The U.S Constitution was mostly composed by future president James Madison in late 18th Century English.
Too bad he had no flair for early 17th Century Shakespeare.
In the long-running sit-com “Two and a Half Men,” screwoff urchin Jake Harper (played by Angus T. Jones) protests that his school assignment, Shakespeare’s “The Taming of the Shrew,” is not written in English.
If only the Constitution were so arcane, we might not have the likes of madcap Aamon Bundy freezing his buns off in Oregon and asserting that the federal government has no power over him unless the local sheriff grants it.
That’s the same doofus constitutional scholarship that landed actor Wesley Snipes in prison for tax evasion.
In addition to Madison’s text, there are more than two centuries of amendments, legislation, court decisions, regulations, treaties and presidential executive orders which impact every aspect.
Bundy is a sideshow compared to the union-busting case currently in front of the U.S. Supreme Court (Friedrichs vs. California Teachers Association). The plaintiff asserts that public employees don’t have to pay for union services even if they receive union benefits in states that have passed “agency shop” laws.
Republican State Controller Ron Knecht, proving that college degrees don’t guarantee depth, recently wrote in the Elko Daily Free Press that it’s like a magazine subscription. If you don’t re-subscribe, you don’t have to pay.
Actually, in Nevada, which has no agency shop law, about four in 10 workers get a free ride courtesy of dues-paying union members. The chiseling minority receive union pay, benefits and representation for nothing, the equivalent of getting Knecht’s magazine for free.
Union busters assert a First Amendment right to freebies on grounds of freedom of speech and assembly (free association).
OK, two can play that game. The Fifth and Fourteenth Amendments mandate that no person may be deprived of property without due process of law. Taking union member dues to service non-members certainly fits that description.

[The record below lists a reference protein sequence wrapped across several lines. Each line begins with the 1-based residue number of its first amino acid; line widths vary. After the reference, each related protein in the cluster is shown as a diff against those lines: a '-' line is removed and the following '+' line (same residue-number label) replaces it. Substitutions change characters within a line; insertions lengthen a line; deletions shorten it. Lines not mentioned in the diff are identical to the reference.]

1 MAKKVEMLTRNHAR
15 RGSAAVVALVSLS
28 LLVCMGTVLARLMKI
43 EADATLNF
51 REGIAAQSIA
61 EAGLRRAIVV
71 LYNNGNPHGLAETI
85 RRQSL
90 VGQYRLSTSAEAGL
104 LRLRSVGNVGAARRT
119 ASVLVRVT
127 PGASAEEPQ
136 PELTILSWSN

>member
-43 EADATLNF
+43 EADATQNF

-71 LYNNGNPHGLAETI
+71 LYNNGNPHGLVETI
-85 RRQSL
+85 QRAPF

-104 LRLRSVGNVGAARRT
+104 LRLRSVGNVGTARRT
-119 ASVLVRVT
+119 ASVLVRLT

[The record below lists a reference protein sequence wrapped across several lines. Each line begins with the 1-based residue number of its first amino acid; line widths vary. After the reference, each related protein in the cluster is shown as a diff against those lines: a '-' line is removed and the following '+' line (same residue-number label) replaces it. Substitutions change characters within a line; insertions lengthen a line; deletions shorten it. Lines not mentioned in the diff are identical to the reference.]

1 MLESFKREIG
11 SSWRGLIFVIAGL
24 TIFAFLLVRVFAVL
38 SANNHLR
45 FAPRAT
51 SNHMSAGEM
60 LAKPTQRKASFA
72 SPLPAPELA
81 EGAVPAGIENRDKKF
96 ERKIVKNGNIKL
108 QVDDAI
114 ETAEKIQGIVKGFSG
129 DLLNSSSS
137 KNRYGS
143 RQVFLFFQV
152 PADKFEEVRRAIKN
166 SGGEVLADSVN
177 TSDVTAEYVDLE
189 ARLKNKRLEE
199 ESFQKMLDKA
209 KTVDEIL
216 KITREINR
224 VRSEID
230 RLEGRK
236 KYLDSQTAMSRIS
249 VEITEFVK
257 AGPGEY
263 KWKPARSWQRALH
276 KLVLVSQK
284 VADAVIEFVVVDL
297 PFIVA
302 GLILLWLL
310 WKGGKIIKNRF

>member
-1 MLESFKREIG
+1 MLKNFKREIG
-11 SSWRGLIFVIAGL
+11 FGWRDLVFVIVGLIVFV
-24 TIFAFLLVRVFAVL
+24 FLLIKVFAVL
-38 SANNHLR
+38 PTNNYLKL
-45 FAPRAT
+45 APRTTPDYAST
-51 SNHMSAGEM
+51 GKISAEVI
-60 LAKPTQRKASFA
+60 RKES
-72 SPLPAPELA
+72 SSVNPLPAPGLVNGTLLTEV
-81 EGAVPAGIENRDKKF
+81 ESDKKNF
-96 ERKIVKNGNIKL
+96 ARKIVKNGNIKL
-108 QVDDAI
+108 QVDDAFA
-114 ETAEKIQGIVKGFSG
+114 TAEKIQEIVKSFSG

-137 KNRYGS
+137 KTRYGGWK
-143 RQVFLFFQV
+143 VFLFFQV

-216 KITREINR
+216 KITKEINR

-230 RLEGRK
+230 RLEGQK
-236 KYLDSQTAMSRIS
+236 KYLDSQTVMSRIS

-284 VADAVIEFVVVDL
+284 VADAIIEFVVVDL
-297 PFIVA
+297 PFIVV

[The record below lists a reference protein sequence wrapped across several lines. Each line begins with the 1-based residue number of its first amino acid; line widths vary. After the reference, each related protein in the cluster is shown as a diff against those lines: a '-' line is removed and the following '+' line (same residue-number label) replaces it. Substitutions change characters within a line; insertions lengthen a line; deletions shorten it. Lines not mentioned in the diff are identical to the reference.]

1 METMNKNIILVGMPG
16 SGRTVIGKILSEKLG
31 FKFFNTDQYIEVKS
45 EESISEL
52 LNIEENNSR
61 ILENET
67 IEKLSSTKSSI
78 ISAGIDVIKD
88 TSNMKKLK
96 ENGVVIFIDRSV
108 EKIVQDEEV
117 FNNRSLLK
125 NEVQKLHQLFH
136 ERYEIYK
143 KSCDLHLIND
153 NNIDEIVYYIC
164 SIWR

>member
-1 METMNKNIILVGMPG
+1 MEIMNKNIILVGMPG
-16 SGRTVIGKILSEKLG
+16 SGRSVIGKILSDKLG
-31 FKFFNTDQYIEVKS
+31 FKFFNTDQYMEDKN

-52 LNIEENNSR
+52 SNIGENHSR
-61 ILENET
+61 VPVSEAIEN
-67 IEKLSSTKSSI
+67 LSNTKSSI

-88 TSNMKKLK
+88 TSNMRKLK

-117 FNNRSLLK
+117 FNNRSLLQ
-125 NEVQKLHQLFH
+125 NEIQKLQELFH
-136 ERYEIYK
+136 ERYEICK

That’s two amendments for the good guys vs. one for the bad guys.
Perchance to dream.
MAJ. JOHN ARTHUR RIGGS, 1946-2016. The longtime Sparks resident, holder of a Bronze Star and two Purple Hearts, died Jan. 12. His was a lifetime of service to America and Nevada. The UNR grad established full-time schools in the state prison system and was also a longtime parole and probation officer.
He served as state president of the Nevada Jaycees (Junior Chamber of Commerce) and commander of Reno Camp 25 of the Sons of Union Veterans of the Civil War. My friend John will be memorialized at 10 a.m. on Jan. 26 at Mountain View on Stoker Avenue in northwest Reno.
HAPPY TALK. “The happiest human activity is sex and the second-unhappiest is Facebook.” So reports the venerable Harper’s Magazine in its February edition.
I would have guessed right on one of out two.
Be well. Raise hell. Esté bien. Haga infierno.
Andrew Barbano is a 47-year Nevadan and editor of NevadaLabor.com. E-mail <firstname.lastname@example.org> Barbwire by Barbano has originated in the Tribune since 1988.